For the wavy edge dress I took the basic block, made a copy on some more horrible dirty-pink cotton and modified it slightly. I brought the shoulders in a bit and made the neckline more open. I pinned it to my fabric and took an extra wide seam allowance – I wanted to thread-baste it as I’ve been reading about in Couture Sewing Techniques. Thread basting took a while, I think it was worth it as I wanted this dress to be perfect and certainly ironing seams flat was much easier with such a wide seam!

Here you can see the little arrows I stitched for lining up!…all the pieces thread basted and overlocked, with the necks and sleeves with no seam allowance. I extended the line between waist and hips by 12 inches with a wide seam alowance also for the skirt.Here was the ‘experiment’ piece for machine stitched ribbon (did NOT look neat enough) and the original bottom wavy edge idea. I planned to overlock a more frequent wave then hand sew the fringed wool on. It looked great but I thought I’d better put it in the washer and dryer to see how it stood up. The result was ‘surprisingly well’ but there was no longer a ‘good side’ and the fringed wool didn’t sit as straight any more ๐Ÿ™so…hand attached ribbon edging, machine seams, a side zip, overlocked gentle petal wave bottom edge then hand stitched rolled hem later….. oh, and some fabulous red satin heels ๐Ÿ˜‰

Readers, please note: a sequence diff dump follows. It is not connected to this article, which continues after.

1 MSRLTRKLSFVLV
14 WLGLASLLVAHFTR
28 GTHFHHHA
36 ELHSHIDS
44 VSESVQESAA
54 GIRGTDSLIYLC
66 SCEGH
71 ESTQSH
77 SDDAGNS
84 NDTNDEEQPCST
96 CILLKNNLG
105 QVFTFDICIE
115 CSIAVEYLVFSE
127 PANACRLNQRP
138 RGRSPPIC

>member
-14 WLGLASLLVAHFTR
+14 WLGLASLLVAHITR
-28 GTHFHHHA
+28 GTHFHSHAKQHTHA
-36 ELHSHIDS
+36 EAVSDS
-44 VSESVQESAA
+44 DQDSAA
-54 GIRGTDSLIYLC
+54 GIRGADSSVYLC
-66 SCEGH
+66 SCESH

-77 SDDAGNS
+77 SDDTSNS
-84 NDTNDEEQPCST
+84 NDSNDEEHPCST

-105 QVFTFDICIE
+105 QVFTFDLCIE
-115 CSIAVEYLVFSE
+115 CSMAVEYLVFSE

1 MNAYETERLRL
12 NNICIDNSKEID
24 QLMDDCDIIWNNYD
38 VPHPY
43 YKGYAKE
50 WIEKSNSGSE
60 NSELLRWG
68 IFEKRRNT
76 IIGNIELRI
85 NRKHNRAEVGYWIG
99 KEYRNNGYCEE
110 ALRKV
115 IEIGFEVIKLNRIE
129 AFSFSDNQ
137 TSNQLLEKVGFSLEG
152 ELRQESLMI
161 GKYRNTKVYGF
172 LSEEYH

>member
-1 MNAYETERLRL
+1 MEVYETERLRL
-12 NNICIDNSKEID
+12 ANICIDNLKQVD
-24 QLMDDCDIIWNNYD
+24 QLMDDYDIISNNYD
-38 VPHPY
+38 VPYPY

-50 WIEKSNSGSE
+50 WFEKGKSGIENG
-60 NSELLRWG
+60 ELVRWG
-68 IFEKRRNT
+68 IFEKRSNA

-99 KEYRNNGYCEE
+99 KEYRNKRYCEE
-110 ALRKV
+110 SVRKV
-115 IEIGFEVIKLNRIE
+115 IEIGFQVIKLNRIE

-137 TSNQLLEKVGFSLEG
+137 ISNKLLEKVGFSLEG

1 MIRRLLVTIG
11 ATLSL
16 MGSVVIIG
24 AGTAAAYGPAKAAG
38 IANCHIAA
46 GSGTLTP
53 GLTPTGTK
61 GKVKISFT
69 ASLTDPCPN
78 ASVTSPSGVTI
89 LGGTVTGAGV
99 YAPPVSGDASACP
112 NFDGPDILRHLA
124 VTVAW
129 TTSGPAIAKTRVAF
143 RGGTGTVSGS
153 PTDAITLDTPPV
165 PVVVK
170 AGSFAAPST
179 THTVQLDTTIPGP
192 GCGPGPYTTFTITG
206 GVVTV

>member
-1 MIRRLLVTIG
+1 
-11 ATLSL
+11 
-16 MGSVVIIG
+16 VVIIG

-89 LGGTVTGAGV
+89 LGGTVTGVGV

I love it, I’m wearing it right now!

Kim Debling is a Hampshire, UK based designer and Director of her own company Kestrel Design Ltd. She is mum to Rose and Harvey and wife to her best friend Steve. ย She’s fighting off Stage 4 Lymphoma and sharing her story along the way, mainly via YouTube. Kim is passionate about being happy, mental wellbeing and in particular art and creative pursuits as therapy during tough times. She teaches online at Udemy, has published books and has art and printables available for sale.

Wavy Edge Dress was last modified: April 30th, 2015 by Kim Debling